The other point of all this cleaning was ceremonies of one sort of another, a change of command, a celebration of unit history, or a visiting dignitary. The one thing all of these had in common: a fucking parade. When I was in an armored unit, it meant spending hours in the motor pool cleaning, and scrubbing a vehicle that was already clean. It meant hours cleaning rifles, machine guns and other weapons systems. You always had one uniform, and one pair of boots you never took to the field so that they were perfect and inspection ready.
Before the parade, and depending on what the ceremony was for you, you would first have an inspection, either by the platoon sergeant, first sergeant, or sergeant major. If it was a dignitary the inspection may include an officer and the dignitary. It is normally hot in the blazing sun and you are standing at attention—it is miserable, especially if it is an inspection in dress uniform.
Once the inspection is over, you have the parade. In an armored unit, you drive your vehicles, maintain spacing and hoping like hell no one breaks down, especially in front of the reviewing stand. If you are in a light infantry unit, you march—again, it is hot. There is no shade and never any breeze.
I am not sure which is worse, Class A uniforms, or being in BDUs, helmet and web gear (or today’s equivalent). Either way you are in for a long miserable day. If you are lucky, you go past the reviewing stand and you are done. If you are not, you stand in formation in front of the reviewing stand and listen to a speech, or two, or three. In the hot sun, in uniform, at parade rest. Inevitably someone will lock their knees and pass out. The ceremony goes on, you stay at parade rest.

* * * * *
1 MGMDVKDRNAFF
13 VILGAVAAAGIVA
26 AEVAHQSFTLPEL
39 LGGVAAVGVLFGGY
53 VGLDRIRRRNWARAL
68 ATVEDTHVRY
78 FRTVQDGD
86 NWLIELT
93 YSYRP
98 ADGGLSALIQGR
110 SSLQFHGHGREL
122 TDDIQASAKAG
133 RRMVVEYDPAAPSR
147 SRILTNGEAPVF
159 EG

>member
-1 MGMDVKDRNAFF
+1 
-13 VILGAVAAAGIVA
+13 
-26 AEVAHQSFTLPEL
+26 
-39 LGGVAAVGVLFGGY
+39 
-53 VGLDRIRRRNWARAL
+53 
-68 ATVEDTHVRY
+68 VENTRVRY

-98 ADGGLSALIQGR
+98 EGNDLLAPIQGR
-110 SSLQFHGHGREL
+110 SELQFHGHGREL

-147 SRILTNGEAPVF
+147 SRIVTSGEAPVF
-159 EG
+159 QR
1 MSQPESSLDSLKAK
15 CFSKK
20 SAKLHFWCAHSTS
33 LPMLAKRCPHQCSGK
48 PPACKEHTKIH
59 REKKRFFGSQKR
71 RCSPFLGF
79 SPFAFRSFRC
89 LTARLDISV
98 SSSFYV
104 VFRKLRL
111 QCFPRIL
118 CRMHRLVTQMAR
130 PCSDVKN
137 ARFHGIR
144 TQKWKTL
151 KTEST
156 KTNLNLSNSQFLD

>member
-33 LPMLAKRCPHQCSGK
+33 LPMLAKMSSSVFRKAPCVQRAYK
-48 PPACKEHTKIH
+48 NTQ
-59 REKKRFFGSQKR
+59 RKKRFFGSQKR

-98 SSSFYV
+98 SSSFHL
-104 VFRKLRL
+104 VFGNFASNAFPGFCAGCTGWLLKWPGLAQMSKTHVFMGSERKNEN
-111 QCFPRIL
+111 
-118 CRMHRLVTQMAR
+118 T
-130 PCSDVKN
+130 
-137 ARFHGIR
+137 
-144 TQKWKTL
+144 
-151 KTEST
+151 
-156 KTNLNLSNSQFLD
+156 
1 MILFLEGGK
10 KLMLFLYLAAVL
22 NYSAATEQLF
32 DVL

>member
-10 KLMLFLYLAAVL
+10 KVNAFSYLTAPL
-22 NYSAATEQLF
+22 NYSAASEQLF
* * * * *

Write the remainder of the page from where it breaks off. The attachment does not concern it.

The Turkish military has announced the death of another soldier in Ankara’s operation against a Syrian Kurdish militia in northern Syria.
Israel’s top military leaders were weighing the country’s next move Saturday after Israeli forces shot down an Iranian drone that infiltrated the country — and conducted raids in Syria, where they believe the drone was launched.
Dreamers serving in the military or who have served honorably will not be deported, Defense Secretary Jim Mattis said Thursday. He’s spoken to the head of Homeland Security, it’s not going to happen. Unless …
There are only two exceptions in which someone could be deported, Mattis noted: if he or she committed a serious felony, or if a federal judge signed a final order of deportation.
Okay, fine a serious felony … or if a federal judge signed an order. So, in other words, people won’t be deported without some form of due process, like ICE won’t just grab them off the streets and hurl them over Trump’s border wall without asking a judge, but deportation is not off the table.
Military and veteran Dreamers can doubtless take some comfort in Mattis’s insistence that “We would always stand by one of our people,” but it doesn’t sound like he’s the last word here.